The Elevator Repair Service's production of Everyone's Fine With Virginia Woolf, written by Kate Scelsa and directed by John Collins, is a rollicking feminist take down of/tribute to Edward Albee's masterpiece. Making the original show's subtext in-your-face overt, with a thick overlay of queer interpretation and joyous camp, the show veers from insanely wonderful Tennessee Williams' monologues (by the brilliant Vin Knight as George) to a visit to hell with a PhD student. The main section, the parody itself, bursts with zip, sexuality, and fabulous bad jokes. The hell section suffers from a drop-off of energy, but features an amazing version of "The Second Time Around," presented by Knight as a combination of satirical cabaret and legitimate singing. I'm not totally sure that all the critical parts of the show are fair to what Who's Afraid of Virginia Woolf actually is, but the Elevator Repair Service's version bursts with humor and brilliance. The rest of the amazing cast includes Annie McNamara as Martha, April Matthis as Honey, and Mike Iveson as Nick.

Annie McNamara, Vin Knight
Photo: Joan Marcus
Wendy Caster
(press ticket, first row)

Thursday, June 21, 2018

Conflict

The wonderful people at The Mint have done it yet again. They have gifted us with a beautiful production of a lost gem of a play, complete with smart and clear direction, wonderful performances, and impeccable design elements. The Mint's batting average is extraordinary.

Jeremy Beck and Jessie Shelton 
Photo: Todd Cerveris

Specifically, the play is Conflict, written in the 1920s by Miles Malleson, author of Unfaithfully Yours (presented by The Mint in 2017). In both plays, Malleson uses characters as mouthpieces for particular points of view; however, the ratio of ideas to emotions is more effective in Conflict. Here's a description of the play from the press release:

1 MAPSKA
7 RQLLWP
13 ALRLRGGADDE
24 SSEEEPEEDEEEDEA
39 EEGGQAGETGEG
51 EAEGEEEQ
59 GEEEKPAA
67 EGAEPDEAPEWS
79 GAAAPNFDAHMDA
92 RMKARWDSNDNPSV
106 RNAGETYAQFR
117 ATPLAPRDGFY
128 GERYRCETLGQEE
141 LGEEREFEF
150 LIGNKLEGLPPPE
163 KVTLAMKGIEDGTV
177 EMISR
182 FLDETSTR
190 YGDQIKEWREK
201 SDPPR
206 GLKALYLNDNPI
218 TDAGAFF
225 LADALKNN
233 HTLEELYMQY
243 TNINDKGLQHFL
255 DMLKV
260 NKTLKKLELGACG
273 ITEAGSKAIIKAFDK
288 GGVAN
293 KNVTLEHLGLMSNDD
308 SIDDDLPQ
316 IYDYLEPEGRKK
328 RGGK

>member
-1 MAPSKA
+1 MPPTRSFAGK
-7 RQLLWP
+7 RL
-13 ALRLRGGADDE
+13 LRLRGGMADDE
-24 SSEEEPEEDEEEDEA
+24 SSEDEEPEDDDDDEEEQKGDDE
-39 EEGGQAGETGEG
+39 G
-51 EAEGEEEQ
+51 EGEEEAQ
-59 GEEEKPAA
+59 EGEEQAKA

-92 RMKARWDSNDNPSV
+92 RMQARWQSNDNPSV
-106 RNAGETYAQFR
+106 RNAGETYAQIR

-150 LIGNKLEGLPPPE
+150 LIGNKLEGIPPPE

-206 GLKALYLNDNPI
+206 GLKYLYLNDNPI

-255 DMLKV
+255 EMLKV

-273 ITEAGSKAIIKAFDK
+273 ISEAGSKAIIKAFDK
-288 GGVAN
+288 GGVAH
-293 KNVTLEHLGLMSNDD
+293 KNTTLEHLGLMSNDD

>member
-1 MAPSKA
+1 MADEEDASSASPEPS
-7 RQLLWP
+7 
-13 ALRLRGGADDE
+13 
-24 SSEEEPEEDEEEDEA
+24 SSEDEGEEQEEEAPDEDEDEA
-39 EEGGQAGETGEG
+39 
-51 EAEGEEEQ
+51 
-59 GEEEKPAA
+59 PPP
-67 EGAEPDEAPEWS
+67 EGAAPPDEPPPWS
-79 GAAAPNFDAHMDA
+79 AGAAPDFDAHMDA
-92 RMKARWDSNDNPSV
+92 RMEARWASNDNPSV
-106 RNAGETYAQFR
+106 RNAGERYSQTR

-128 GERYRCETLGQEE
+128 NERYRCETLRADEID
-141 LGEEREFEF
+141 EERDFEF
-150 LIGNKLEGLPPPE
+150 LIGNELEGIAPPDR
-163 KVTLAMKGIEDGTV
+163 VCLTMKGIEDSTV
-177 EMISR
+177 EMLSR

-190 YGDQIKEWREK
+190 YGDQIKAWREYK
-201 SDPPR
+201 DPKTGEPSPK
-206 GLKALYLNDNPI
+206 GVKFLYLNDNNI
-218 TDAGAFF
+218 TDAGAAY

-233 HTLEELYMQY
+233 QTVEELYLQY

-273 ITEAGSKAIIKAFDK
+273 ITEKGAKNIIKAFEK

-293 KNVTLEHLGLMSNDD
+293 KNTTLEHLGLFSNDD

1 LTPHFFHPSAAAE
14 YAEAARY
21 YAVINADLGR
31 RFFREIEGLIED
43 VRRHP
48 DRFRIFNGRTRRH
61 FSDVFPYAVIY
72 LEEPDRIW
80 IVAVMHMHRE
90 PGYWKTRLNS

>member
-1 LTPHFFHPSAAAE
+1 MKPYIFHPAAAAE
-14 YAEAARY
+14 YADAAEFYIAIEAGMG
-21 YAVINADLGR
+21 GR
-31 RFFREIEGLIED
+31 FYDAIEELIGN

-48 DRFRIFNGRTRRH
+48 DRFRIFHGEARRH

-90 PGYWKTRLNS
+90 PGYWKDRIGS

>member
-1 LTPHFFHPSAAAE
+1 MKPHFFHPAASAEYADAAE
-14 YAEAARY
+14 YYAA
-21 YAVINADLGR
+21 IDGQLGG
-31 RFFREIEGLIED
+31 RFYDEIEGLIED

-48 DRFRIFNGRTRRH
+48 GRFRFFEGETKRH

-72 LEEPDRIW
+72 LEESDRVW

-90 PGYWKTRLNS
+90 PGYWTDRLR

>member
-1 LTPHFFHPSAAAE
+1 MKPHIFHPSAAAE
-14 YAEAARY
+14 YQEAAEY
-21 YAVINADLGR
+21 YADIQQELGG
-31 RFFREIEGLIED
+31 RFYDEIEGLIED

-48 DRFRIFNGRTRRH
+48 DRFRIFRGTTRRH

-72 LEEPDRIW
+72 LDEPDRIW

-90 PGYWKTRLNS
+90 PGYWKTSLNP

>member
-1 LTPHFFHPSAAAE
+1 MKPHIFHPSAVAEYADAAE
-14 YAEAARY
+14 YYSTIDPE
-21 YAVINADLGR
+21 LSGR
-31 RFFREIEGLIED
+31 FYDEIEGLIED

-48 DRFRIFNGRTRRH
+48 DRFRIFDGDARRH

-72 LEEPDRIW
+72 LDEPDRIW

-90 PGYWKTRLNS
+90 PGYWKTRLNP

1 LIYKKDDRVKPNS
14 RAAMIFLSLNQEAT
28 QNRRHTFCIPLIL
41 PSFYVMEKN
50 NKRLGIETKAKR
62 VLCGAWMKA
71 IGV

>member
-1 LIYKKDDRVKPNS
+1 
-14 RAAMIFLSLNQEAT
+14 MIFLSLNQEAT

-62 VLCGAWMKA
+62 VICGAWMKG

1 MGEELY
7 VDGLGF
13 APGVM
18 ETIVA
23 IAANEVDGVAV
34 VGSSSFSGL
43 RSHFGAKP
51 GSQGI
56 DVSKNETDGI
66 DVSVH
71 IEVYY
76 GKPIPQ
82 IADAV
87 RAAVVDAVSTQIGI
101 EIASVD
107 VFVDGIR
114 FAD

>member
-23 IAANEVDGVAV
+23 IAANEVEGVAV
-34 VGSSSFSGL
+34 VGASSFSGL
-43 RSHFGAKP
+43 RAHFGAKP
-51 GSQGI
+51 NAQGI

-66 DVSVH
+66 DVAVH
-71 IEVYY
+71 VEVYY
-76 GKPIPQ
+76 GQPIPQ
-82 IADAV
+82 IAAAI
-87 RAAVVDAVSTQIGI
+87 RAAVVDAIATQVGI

Conflict is a love story set against the backdrop of a hotly contested election. It's the Roaring '20s in London. Lady Dare Bellingdon has everything she could want, yet she craves something more. Dare's man, Sir Major Ronald Clive, is standing for Parliament with the backing of Dare's father. Clive is a Conservative, of course, but he's liberal enough to be sleeping with Dare, who's daring enough to take Clive as a lover, but too restless to marry him. Clive's opponent, Tom Smith is passionate about social justice and understands the joy of having something to believe in. Dare is "the woman between" two candidates who both want to make a better world — until politics become personal, and mudslinging threatens to soil them all.

Tuesday, June 19, 2018

Lonesome Blues

Akin Babatundé, with the outstanding support of guitarist David Weiss, is giving a heck of a concert in Lonesome Blues at the York Theatre Company. Babatundé's voice travels from pure falsetto to rumbly bass and back again, and it can thrill every step of the way. Babatundé's interpretation of the blues offers a wide palette of emotions, and he's charming.

Akin Babatundé, David  Weiss
Photo: Carol Rosegg

However, Lonesome Blues is billed as a musical rather than a concert, and on that level it is less successful. Based on the life of Blind Lemon Jefferson (1893-1929), it takes place on the day of his death as he reminisces about his life and his music. Unfortunately, his story is not clear as written (by Alan Govenar and Babatundé), performed, and directed (by Katherine Owens), and it can be hard to tell who he's talking to and what he's saying. As a  result, the show is never really engaging.